The Gratitude Challenge’s twelfth topic is “Music”.
Now, there are probably not many people who would not feel grateful for the gift that music is. Yet I sometimes feel that music has a stronger influence on my emotions and my whole body than on others – during a sound-healing session my whole body started shaking while others seemed to remain untouched and for a long time I needed to stop listening to “sad” music: I found it so beautiful but then it also made me melancholic to an extent that I was unable to get on with whatever I had planned to do. Concepts and research on mind-influencing sounds such as binaural beats and Schumann resonances are also something that I find very worth to have a look at, because apparently everything around us that we hear can have a direct influence on our mind.
I also cannot understand how people happily listen to music via their phone speakers or cheap earphones – it makes me want to cry when I hear a wonderful song bare and dishonoured from something that kills any bass or treble, any variance or dynamics – why would you do that?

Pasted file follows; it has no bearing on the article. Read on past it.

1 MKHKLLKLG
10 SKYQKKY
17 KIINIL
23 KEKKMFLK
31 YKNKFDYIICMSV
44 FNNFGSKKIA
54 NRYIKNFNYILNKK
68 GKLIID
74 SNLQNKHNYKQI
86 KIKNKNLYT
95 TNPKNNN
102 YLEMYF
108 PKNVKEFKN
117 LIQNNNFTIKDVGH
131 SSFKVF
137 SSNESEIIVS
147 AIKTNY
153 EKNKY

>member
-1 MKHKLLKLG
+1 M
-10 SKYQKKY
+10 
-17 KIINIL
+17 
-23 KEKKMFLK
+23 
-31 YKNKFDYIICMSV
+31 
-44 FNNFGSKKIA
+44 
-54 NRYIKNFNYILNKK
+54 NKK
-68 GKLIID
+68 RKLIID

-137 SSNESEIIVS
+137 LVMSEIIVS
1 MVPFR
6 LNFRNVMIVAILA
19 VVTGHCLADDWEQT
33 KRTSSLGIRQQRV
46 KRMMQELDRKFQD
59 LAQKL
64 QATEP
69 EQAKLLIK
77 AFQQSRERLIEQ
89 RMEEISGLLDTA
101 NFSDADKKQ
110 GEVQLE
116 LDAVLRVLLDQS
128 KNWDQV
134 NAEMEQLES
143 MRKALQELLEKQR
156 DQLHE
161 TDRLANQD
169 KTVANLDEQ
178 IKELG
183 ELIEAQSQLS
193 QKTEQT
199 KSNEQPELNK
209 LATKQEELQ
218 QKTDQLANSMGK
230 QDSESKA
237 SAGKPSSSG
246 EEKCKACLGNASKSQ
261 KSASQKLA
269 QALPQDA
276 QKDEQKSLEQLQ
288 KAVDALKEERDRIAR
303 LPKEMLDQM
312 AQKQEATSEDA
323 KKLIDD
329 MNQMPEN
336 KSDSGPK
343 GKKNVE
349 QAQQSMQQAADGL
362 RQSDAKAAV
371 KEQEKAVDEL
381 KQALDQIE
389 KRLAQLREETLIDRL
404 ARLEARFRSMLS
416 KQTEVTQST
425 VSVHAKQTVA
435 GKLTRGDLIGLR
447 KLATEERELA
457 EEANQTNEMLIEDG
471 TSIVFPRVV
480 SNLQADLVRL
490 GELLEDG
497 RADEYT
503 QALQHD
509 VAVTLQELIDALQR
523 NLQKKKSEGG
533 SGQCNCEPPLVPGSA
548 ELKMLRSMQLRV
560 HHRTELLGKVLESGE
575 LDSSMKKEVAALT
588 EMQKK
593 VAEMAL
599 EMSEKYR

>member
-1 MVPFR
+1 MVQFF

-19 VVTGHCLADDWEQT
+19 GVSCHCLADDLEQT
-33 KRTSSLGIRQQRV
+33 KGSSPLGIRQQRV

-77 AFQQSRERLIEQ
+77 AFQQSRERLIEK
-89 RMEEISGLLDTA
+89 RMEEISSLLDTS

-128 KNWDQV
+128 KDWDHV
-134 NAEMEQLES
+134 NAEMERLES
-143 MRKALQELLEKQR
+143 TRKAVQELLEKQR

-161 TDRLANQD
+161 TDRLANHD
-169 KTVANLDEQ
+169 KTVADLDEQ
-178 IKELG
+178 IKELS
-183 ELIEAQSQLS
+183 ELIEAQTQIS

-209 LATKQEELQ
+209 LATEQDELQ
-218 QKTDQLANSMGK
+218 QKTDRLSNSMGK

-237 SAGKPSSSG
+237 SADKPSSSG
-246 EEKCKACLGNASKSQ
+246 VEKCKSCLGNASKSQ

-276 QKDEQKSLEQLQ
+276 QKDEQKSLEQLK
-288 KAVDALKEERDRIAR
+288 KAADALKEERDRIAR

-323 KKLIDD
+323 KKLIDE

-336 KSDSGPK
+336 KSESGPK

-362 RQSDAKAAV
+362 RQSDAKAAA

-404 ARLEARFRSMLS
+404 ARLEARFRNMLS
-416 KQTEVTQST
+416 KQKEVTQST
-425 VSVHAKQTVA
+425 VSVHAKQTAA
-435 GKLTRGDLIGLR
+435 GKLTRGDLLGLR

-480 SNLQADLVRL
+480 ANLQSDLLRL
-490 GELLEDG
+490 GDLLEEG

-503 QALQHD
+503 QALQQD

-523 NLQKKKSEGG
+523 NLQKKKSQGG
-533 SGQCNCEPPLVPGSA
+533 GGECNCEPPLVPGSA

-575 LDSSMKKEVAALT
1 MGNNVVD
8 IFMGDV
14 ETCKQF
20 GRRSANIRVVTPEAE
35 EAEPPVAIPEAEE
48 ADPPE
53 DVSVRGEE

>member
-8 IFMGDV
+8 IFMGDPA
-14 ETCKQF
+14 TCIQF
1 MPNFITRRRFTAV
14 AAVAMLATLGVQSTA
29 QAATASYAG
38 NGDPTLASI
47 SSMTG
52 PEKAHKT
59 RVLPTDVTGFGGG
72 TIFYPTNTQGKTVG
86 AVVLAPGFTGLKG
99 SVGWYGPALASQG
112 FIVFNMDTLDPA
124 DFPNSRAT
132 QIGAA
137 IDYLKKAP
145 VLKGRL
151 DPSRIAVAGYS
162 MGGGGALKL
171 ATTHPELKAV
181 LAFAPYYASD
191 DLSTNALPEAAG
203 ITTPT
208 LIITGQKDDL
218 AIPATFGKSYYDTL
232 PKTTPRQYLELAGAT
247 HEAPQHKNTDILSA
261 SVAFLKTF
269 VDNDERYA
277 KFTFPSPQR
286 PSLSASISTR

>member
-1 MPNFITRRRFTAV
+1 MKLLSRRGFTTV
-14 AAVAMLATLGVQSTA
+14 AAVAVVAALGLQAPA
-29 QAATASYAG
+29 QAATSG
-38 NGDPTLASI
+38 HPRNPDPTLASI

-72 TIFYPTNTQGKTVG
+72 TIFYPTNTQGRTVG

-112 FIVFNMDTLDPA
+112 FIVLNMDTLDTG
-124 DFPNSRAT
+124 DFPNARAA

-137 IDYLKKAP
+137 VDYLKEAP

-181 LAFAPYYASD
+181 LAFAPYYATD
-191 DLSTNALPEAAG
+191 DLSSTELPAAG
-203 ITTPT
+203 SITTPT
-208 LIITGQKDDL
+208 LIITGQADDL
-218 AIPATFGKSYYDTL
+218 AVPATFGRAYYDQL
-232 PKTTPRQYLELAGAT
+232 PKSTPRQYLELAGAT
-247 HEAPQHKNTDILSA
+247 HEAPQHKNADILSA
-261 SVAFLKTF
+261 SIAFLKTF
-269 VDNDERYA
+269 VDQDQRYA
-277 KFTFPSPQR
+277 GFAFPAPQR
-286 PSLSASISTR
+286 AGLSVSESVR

My grandfather was a conductor, his father a dance instructor. Music seems to flow through the family so to say. Even though I try to meditate for at least 20 minutes each day and to live more in the present moment, it is the times when I’m making music that I’m really just enjoying the moment, cocreating beautiful sounds with others and not thinking of anything else, just going with the flow.